How to Create and Manage Student Portfolios
Tips and ideas on how to establish and manage successful student portfolios.
By Dawn Dodson
Student portfolios are a beneficial strategy to building a sense of ownership and accountability in the classroom. Through the utilization of portfolios, students are able to reflect on past accomplishments and struggles, as well as establish goals for future learning. In my language arts classroom, it was necessary for students to visit their portfolios on a regular basis to manage the work being entered, and keep track of goals they established throughout the quarter.
My objective was to incorporate portfolios as a teaching and learning tool. I found the portfolios to be most effective during writing workshops, where students were able to reflect on their previous work. Through my experience using them in my sixth grade classroom, I found the following to be key components in managing a successful student portfolio.
Manage Your Time Efficiently
As a teacher, there never seems to be enough time. I struggled with balancing instructional class time and portfolio reflection. I found the best solution to be to dedicate a certain block of our day to “portfolio time”. It took the place of silent reading and/or writing warm-up exercises. My students would then have ten to fifteen minutes to add one or two pieces of work, along with a reflection into their folders. This time provided assistance and motivation for students creating and keeping track of academic and organizational goals. After students formed the habit and adjusted to the routine, it became a beneficial way to begin the week.
Find the Best Portfolio Style for Your Class
Over the years, my students have experimented with various types of portfolios. They’ve used binders, pocket folders, accordion folders, and manila folders—just to name a few. I’ve even experimented with bins and mailboxes so they had a place to house three dimensional projects. However, the most successful portfolio system in my classroom has been manila folders. I organize them by class. Students are chosen each month to hand out and collect them. This procedure helps folders stay organized and safe, while still providing easy access for students and me.
Additionally, creating the actual portfolio can be time well spent. Allow your students to decorate their folders with images and words that describe their personalities and interests. I also have my students begin a list of goals on the inside cover of their new folder. As the year progresses, students are able to check off goals they accomplish and create new ones. I’ve found that the continual review and creation of new goals has been motivational for many of my students.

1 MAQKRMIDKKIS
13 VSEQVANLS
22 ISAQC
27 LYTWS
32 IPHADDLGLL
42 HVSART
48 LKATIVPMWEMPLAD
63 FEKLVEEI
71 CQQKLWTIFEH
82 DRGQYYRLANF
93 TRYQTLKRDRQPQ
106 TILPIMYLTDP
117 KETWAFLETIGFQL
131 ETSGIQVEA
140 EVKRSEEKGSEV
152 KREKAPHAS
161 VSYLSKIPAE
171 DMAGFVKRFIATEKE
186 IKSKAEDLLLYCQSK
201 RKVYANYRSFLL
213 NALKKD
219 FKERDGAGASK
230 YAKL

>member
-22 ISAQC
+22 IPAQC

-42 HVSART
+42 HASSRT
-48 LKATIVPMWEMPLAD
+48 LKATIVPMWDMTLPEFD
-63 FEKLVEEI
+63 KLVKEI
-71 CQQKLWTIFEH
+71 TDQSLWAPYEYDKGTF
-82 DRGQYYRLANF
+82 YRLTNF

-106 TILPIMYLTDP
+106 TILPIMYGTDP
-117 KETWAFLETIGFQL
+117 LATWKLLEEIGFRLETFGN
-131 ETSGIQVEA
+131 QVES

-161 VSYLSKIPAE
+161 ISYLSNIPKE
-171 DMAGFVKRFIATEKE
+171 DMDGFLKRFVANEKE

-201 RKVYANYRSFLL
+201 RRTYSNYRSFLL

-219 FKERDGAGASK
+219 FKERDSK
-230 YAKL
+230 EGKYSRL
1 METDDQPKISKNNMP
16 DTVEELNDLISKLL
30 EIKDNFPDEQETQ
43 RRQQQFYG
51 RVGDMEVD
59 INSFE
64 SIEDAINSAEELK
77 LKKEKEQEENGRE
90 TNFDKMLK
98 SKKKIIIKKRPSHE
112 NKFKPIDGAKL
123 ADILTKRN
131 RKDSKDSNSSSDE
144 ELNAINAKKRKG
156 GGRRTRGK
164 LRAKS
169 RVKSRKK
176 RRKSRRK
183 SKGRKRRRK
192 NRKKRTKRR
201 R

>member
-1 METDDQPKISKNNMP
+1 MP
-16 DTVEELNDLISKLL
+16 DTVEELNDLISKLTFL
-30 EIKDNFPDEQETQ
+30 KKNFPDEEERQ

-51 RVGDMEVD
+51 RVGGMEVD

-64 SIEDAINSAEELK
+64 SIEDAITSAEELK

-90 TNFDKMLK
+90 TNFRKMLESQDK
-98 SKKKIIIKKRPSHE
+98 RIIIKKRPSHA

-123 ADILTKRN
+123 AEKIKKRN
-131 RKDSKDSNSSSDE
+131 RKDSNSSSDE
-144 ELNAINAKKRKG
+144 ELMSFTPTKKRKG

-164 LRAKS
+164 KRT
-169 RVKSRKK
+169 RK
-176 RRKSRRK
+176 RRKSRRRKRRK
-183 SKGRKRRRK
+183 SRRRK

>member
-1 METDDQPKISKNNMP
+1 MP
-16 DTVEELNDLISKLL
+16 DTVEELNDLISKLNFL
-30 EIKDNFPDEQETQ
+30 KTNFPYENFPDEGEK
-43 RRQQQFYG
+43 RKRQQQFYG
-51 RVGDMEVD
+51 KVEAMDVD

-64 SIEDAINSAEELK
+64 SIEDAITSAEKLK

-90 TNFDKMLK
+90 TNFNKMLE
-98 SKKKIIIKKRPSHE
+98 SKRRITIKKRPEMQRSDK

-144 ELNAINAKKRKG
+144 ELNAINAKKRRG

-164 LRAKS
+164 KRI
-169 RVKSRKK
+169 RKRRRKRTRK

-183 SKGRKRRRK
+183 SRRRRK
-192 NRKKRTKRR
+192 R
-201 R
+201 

What You Should Include
My sixth grade students often need a little guidance in what to include in their portfolios. From all graded work, to only placing exemplary pieces into their folders, my objective is for students to choose pieces of work to accurately demonstrate learning. This might include choices that represent hard work, or corrections on a test that helped them finally understand a concept. For many of my students, this is a new way of thinking about their work, and ultimately, their learning.
In the end, portfolios are a record of a year’s worth of learning, and a celebration of students’ accomplishments. Creating the time, procedure, and routine are the key components in managing a successful portfolio experience.
More Portfolio Management Ideas:
Students take pictures of assignments and assessments they feel are important, and provide captions to explain them. The portfolio construction can be as creative as students wish. There are also writing response suggestions included in the plan.
This portfolio is created over a twelve week time span. Students’ work is organized and displayed through Power Point, video production, or webpage.
This lesson caught my attention because my school conducts conferences in the same manner, as well as includes portfolios in the structure. This is a great lesson to teach students how to lead a conference and share their learning.
Students use CD-ROM and iMovie to create a portfolio that can be used to apply for college. The structure and organization of this lesson can be easily adapted for lower grade levels.